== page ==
MLB.com Columnist

Anthony Castrovince

Cardinals have pieces, precedent to handle injury

Wacha and Co. should pick up slack for Reyes; club won it all in 2011 after Waino went down

Cardinals have pieces, precedent to handle injury

JUPITER, Fla. -- Gray skies hung over Cardinals camp Wednesday morning, arguably a week late. Alex Reyes' Tommy John surgery unfortunately falls right in line with the sour spring setbacks that this organization endured with Adam Wainwright, Chris Carpenter, Jason Motte and Jaime Garcia in recent years, though the Cards know they are hardly outliers in this area.

"A lot has been made of the unfortunate timing of these, but all organizations go through this," general manager John Mozeliak said. "You adapt and find ways to be successful, or you could have the pity party and just kind of roll everything up and play for next year. That's not our strategy."

No, the Cardinals' strategy, just as when Waino famously and frustratingly went down six springs ago in a year in which the Cards went on to win it all, is to endure. And the plan now is to endure with a stronger Michael Wacha, a reborn Lance Lynn, a restructured Trevor Rosenthal, a potentially improved defense, and just maybe an eventual burst of brilliance from young Sandy Alcantara.

Wacha essentially won a starting rotation job when Reyes went down, and the timing was ironic given that the righty lost his arbitration case that very day. Truthfully, the odds of Wacha "beating out" Reyes, regardless of Grapefruit League performance, were pretty strong. Reyes, after all, threw just 111 1/3 innings between Triple-A Memphis and the big leagues last season, so the Cards were going to be careful with him, even before his UCL snapped.

"He's someone we certainly would have had to manage expectations with," Mozeliak said of Reyes.

MLB Tonight: Reyes to miss 2017

Still, losing the asset that is Reyes' electric arsenal is a big blow to a Cardinals club whose general roster depth, relative to that of the defending champion Cubs, is in question. But from a sheer numbers standpoint, the Cards' rotation has plenty of pieces.

As always, it's a matter of how they're deployed and how they respond.

After Wainwright, Carlos Martinez and Mike Leake, it's Lynn and Wacha rounding out the starting five. Lynn's post-TJ innings endurance will be tested after a year away, but the Cardinals could not be more confident in his ability to recover his old form (a 112 ERA+ over four seasons before the injury) because of the normal offseason program that followed a Minor League rehab stint.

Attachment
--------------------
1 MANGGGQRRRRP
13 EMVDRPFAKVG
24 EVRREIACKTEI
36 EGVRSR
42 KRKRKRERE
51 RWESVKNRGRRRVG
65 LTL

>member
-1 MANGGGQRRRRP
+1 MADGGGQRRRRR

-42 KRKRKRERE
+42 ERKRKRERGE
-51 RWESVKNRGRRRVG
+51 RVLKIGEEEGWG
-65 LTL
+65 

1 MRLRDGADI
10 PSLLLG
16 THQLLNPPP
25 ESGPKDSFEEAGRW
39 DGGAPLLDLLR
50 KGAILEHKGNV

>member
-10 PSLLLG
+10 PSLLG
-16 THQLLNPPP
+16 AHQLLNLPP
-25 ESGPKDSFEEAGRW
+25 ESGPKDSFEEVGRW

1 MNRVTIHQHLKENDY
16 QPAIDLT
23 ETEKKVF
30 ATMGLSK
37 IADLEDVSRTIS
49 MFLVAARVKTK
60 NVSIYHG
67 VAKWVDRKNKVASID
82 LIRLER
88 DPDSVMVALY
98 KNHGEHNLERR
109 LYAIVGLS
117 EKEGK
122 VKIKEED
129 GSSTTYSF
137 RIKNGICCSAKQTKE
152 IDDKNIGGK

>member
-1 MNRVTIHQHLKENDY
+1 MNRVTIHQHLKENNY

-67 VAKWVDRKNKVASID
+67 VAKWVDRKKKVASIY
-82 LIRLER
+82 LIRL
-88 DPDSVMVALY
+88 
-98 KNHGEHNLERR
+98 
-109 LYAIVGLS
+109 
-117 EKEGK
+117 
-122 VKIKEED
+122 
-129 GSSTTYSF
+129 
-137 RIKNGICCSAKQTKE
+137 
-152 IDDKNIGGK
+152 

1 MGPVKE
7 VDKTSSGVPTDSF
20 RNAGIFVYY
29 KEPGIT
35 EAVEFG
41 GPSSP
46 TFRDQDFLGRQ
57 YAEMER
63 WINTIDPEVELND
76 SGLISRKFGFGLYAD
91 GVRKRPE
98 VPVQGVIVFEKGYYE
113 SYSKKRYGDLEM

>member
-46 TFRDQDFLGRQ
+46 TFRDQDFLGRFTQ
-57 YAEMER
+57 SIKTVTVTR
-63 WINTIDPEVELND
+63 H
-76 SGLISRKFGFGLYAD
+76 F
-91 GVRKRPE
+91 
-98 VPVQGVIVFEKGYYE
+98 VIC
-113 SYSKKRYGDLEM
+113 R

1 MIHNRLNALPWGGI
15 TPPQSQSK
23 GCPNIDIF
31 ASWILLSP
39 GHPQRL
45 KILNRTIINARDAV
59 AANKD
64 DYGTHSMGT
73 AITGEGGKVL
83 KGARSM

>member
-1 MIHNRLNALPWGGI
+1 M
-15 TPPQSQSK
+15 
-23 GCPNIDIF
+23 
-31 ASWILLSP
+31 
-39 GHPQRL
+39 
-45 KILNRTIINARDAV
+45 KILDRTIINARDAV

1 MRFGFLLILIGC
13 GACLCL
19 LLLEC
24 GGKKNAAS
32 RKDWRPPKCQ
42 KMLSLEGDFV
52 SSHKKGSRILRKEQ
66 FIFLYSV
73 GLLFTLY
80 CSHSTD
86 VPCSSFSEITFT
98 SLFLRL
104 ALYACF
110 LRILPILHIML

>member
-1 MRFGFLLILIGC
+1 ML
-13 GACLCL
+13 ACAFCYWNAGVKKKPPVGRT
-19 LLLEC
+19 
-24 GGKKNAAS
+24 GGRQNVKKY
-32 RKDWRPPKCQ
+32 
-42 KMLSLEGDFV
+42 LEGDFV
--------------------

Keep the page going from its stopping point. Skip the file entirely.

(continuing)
"The fact that he was ready to go [in September], even though we couldn't use him, was a confidence builder to him," manager Mike Matheny said.

Lynn has nowhere near the pure upside of a Reyes, but there is something to be said for the understated consistency he provided this club when healthy. Furthermore, are we collectively selling Wacha short?

It's deceptively easy to assume the 5.09 ERA from 2016 and the chronic shoulder issues are signs that Wacha will never recapture the form of October 2013, when he looked to be one of the game's breakout stars. But for now, let's offer the optimism that is a reformed offseason program, as Wacha tries to avoid the seasonal scapular stress that once affected Brandon McCarthy. Looking to do as McCarthy did in a 200-inning effort in 2014, Wacha utilized the advice of McCarthy's trainer -- Sam Mulroy of Diesel Fitness in Dallas -- on how best to strengthen each of the specific shoulder muscles.

If the spring eye test matters, Wacha looks the part of a guy more comfortable with his conditioning.

"He looks like he's not forcing anything," Matheny said. "Just watching his demeanor and how he feels after each throw is very indicative of where he is in his mind, and that tells you where he is with his body."

Rosenthal's role in all of this is an unknown. His pure repertoire is not all that dissimilar from that of Reyes; it's just a matter of how his body and his command respond to an increased workload here in camp and beyond.

And the defense is an unknown, too, specifically until we see if Kolten Wong's bat will allow him to stick at second base and thereby improve the up-the-middle effort (the Cards certainly look better on paper in the outfield).

Another unknown is Alcantara's timetable. But the 6-foot-4 righty has grown into his body, has plus velocity and has the coaching staff here buzzing. Mozeliak thinks the prospect could possibly pitch in the bigs this year, despite not yet working above Class A Advanced so far.

Top Prospects: Alcantara, STL

There is added depth in Luke Weaver and in the recently acquired John Gant. There is faith in the quantity, hope in the quality.

There are gray skies, but that's nothing the Cardinals haven't overcome before.

Anthony Castrovince has been a reporter for MLB.com since 2004. Read his columns and follow him on Twitter at @Castrovince. This story was not subject to the approval of Major League Baseball or its clubs.